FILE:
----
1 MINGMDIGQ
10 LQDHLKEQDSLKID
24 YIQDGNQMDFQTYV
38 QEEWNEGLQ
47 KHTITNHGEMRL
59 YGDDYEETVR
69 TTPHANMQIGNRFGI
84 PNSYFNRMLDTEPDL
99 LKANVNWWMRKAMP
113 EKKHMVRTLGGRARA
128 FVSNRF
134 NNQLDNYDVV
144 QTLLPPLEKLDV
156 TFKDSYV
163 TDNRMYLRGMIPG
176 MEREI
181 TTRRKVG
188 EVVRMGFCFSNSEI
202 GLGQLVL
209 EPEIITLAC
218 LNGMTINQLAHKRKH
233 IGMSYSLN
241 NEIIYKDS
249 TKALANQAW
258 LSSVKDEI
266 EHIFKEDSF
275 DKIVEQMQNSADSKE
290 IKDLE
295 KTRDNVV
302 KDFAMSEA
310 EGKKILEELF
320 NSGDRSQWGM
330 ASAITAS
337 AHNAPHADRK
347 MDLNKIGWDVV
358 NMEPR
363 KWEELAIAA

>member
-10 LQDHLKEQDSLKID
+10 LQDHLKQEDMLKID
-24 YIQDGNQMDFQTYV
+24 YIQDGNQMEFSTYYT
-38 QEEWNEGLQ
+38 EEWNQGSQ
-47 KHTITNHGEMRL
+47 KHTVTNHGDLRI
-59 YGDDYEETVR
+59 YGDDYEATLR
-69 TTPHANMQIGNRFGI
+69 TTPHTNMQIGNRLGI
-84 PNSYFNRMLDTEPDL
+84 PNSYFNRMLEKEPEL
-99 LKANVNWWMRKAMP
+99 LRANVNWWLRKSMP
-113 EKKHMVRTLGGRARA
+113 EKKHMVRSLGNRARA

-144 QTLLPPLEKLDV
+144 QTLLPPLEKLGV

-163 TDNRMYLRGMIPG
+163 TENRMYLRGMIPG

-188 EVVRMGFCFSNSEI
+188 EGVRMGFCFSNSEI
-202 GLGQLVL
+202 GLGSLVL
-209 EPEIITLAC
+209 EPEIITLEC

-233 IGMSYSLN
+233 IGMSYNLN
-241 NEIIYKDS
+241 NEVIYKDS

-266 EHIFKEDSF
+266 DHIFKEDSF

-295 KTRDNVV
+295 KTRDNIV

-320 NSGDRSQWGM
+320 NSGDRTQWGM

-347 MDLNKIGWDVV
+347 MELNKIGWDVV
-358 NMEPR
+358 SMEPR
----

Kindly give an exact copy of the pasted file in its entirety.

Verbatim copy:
1 MINGMDIGQ
10 LQDHLKEQDSLKID
24 YIQDGNQMDFQTYV
38 QEEWNEGLQ
47 KHTITNHGEMRL
59 YGDDYEETVR
69 TTPHANMQIGNRFGI
84 PNSYFNRMLDTEPDL
99 LKANVNWWMRKAMP
113 EKKHMVRTLGGRARA
128 FVSNRF
134 NNQLDNYDVV
144 QTLLPPLEKLDV
156 TFKDSYV
163 TDNRMYLRGMIPG
176 MEREI
181 TTRRKVG
188 EVVRMGFCFSNSEI
202 GLGQLVL
209 EPEIITLAC
218 LNGMTINQLAHKRKH
233 IGMSYSLN
241 NEIIYKDS
249 TKALANQAW
258 LSSVKDEI
266 EHIFKEDSF
275 DKIVEQMQNSADSKE
290 IKDLE
295 KTRDNVV
302 KDFAMSEA
310 EGKKILEELF
320 NSGDRSQWGM
330 ASAITAS
337 AHNAPHADRK
347 MDLNKIGWDVV
358 NMEPR
363 KWEELAIAA

>member
-10 LQDHLKEQDSLKID
+10 LQDHLKQEDMLKID
-24 YIQDGNQMDFQTYV
+24 YIQDGNQMEFSTYYT
-38 QEEWNEGLQ
+38 EEWNQGSQ
-47 KHTITNHGEMRL
+47 KHTVTNHGDLRI
-59 YGDDYEETVR
+59 YGDDYEATLR
-69 TTPHANMQIGNRFGI
+69 TTPHTNMQIGNRLGI
-84 PNSYFNRMLDTEPDL
+84 PNSYFNRMLEKEPEL
-99 LKANVNWWMRKAMP
+99 LRANVNWWLRKSMP
-113 EKKHMVRTLGGRARA
+113 EKKHMVRSLGNRARA

-144 QTLLPPLEKLDV
+144 QTLLPPLEKLGV

-163 TDNRMYLRGMIPG
+163 TENRMYLRGMIPG

-188 EVVRMGFCFSNSEI
+188 EGVRMGFCFSNSEI
-202 GLGQLVL
+202 GLGSLVL
-209 EPEIITLAC
+209 EPEIITLEC

-233 IGMSYSLN
+233 IGMSYNLN
-241 NEIIYKDS
+241 NEVIYKDS

-266 EHIFKEDSF
+266 DHIFKEDSF

-295 KTRDNVV
+295 KTRDNIV

-320 NSGDRSQWGM
+320 NSGDRTQWGM

-347 MDLNKIGWDVV
+347 MELNKIGWDVV
-358 NMEPR
+358 SMEPR